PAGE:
I was not aware that if someone expressed approval of something I shared, that automatically meant I lost the right to express any kind of disapproval of their selection of choice. That might be polite but hardly achieves anything. I simply stated my honest opinion, nothing more, nothing less. If you had not enjoyed the music I shared and had said as much, I would have respected your opinion and been interested to hear what it was you didn't like. Perhaps you might have made some valid points that would have given me reason to look at the music from a different angle. Even if it wouldn't have ultimately changed my opinion, challenging one's views and approach to things is always something that's good to do from time to time and can lead to personal growth.
You may actually have misunderstood me slightly and thought I was recommending the album because it was an a cappella album. That is not the case. If fact, the music being a cappella had nothing to do with my recommendation. The only basis was that I felt it was very good music and something others might find well worth hearing. Also what comes to your claim that I have some kind of preference for artists that hail from the same country as I, I find unfounded. I listen to very little Finnish music and most of what I heard is in my opinion absolute, total garbage; I'm not even trying to be polite about that. I'm sure there are brilliant musicians in my country, I have simply not heard of most of them. Of the over 3000 albums I currently own, about 80 are by Finnish artists. That's roughly 2 to 3%. I only know one Estonian artist, composer Arvo Pärt, and in my book his music is superior to probably all Finnish music I've heard combined. I think that should speak volumes of where my preferences lie. I have heard great Finnish music, but not nearly enough. If you truly wish to argue I have a preference for people who happen to have been born in the same part of the globe as I, I'd love to hear what your basis is for that. If you were to claim I had for example a groundless bias for music originating from Japan, I would absolutely agree with you. I love many things that come from the Land of the Rising Sun and will admit to that without hesitation.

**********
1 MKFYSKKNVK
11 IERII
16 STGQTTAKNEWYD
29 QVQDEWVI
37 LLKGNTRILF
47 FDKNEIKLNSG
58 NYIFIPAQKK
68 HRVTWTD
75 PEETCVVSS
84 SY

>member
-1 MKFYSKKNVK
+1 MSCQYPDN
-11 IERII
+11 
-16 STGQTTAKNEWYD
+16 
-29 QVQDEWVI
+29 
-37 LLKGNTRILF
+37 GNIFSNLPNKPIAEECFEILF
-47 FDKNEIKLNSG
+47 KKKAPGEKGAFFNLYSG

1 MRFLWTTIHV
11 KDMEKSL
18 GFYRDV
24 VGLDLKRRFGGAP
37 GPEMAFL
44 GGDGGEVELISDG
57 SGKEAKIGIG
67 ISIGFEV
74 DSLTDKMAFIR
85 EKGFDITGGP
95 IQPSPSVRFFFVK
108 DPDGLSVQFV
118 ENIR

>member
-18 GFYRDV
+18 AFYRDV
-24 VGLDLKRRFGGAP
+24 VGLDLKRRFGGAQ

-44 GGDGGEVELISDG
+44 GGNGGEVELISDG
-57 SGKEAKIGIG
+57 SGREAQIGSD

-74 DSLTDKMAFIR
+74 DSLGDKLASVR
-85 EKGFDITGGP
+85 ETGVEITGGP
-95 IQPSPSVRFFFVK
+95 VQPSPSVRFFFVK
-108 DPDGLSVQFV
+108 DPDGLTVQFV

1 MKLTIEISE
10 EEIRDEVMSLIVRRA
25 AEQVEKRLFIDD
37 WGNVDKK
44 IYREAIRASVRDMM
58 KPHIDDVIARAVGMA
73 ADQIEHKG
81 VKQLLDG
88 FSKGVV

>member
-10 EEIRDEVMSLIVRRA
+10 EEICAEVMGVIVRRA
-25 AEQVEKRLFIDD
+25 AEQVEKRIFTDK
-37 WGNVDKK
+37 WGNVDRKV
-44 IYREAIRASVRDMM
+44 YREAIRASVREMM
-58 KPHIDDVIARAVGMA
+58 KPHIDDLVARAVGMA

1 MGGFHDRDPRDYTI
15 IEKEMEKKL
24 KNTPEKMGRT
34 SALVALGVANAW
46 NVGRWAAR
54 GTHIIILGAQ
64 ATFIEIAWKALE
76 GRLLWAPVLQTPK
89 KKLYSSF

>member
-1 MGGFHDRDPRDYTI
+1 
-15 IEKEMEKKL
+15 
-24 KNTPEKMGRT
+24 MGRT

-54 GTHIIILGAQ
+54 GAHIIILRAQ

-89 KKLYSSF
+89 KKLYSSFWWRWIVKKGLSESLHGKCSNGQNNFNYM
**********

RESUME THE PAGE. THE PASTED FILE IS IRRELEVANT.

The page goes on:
I think that about covers what I had to say. Well I forgot to comment on gapless playback, but I'll leave that be.
Lemm - Arkhē
Currently listening to Lemm's debut album. I've always found it slightly difficult to take drum and bass completely seriously, but this album I looove. It is the album that showed me that DnB cannot just work perfectly well in full-album format, but also have an incredible amount of artistic merit and the ability to take the listener on a deeply immersive journey into its own microcosmos. I always feel bad about linking any songs from the album individually because this is one of those albums that is truly best experienced as a whole. Nevertheless below are two semi-random cuts. If I knew of a way to directly embed a playlist on Head-Fi, I would.